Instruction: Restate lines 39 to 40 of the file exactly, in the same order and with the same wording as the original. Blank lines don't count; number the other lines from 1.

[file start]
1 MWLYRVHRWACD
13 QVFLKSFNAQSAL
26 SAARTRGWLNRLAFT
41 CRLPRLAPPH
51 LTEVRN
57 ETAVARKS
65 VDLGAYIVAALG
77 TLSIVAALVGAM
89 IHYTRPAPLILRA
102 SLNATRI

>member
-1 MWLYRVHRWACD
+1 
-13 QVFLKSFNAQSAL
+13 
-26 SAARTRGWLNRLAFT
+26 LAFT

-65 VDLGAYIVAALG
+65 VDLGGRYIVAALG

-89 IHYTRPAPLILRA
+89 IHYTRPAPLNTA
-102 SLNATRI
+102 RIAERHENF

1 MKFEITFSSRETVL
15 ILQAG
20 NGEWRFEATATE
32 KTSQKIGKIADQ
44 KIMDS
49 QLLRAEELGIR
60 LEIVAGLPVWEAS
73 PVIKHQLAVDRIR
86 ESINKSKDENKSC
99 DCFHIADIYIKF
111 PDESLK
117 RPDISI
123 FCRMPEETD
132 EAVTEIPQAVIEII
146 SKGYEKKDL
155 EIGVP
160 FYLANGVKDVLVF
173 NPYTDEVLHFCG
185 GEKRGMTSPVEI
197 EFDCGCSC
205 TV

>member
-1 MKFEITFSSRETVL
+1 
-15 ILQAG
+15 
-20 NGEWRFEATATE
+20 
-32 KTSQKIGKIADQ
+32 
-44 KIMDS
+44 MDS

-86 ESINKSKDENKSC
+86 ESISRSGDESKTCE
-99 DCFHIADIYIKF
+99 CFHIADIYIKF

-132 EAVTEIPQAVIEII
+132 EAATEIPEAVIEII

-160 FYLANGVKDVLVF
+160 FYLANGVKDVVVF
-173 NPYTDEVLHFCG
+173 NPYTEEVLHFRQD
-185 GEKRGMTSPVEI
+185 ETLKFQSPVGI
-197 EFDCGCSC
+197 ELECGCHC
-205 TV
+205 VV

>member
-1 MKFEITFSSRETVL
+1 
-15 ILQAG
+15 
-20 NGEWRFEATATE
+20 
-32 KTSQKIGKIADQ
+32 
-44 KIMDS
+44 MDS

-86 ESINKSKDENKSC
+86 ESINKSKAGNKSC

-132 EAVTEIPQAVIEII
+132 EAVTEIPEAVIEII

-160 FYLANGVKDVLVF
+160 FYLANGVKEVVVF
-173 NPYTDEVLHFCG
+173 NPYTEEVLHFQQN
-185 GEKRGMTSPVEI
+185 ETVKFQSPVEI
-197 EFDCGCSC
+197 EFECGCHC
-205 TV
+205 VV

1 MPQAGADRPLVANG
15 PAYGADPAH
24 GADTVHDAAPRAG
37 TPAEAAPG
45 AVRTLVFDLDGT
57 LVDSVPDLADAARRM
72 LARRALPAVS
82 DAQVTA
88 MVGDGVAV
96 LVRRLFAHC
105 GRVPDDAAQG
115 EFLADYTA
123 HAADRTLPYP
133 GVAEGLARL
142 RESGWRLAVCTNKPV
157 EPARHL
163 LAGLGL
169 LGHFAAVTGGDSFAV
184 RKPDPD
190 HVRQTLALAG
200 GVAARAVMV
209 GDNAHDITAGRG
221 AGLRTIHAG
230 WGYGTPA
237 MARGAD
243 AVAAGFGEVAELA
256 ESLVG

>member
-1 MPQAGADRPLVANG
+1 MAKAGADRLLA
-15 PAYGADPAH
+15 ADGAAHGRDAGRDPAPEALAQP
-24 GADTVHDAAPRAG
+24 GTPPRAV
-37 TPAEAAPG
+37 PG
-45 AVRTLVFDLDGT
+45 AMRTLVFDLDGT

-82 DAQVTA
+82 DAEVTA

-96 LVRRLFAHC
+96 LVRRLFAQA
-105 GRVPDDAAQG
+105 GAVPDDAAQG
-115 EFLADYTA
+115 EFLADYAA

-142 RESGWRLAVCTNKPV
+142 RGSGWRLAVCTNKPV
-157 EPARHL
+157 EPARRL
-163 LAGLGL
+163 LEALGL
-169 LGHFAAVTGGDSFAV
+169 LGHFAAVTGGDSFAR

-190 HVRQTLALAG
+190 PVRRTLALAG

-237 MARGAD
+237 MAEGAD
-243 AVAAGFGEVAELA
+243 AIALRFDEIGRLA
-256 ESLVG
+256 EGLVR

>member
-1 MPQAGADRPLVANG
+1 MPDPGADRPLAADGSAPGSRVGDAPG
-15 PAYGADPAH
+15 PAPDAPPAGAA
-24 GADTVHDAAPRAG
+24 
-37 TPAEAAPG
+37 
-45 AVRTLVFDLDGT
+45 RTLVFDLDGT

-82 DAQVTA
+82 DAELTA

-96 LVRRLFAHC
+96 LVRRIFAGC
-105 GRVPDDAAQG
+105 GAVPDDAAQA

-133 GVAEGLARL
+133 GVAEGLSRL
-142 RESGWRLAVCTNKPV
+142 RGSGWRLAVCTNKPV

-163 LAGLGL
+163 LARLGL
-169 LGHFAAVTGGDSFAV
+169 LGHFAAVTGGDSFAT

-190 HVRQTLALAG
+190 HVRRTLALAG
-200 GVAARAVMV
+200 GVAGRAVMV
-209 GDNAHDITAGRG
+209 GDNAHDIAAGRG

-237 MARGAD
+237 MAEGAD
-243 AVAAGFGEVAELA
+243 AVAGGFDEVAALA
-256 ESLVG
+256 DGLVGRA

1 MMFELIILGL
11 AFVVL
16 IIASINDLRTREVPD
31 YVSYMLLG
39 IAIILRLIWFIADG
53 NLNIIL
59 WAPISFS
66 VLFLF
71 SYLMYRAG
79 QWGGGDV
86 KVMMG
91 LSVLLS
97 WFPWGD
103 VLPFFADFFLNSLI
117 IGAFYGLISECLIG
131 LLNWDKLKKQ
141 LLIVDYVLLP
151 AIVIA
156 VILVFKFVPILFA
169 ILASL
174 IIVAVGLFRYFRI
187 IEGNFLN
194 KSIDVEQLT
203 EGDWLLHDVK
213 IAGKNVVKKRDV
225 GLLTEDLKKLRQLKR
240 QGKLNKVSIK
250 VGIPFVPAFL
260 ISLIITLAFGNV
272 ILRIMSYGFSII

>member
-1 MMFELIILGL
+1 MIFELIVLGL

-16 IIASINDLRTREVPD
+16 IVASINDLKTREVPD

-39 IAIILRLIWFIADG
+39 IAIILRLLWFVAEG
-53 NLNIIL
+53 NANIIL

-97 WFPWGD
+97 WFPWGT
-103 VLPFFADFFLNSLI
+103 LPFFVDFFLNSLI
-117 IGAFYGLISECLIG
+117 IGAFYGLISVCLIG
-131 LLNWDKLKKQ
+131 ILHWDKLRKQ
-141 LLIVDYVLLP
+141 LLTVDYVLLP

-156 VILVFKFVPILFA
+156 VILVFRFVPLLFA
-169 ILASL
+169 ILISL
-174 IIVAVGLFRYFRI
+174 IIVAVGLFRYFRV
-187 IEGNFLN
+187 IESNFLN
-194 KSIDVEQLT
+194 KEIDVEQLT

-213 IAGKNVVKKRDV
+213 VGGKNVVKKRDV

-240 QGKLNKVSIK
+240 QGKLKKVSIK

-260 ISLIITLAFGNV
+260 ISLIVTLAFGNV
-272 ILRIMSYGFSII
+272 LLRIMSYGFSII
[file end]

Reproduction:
155 EIGVP
160 FYLANGVKDVLVF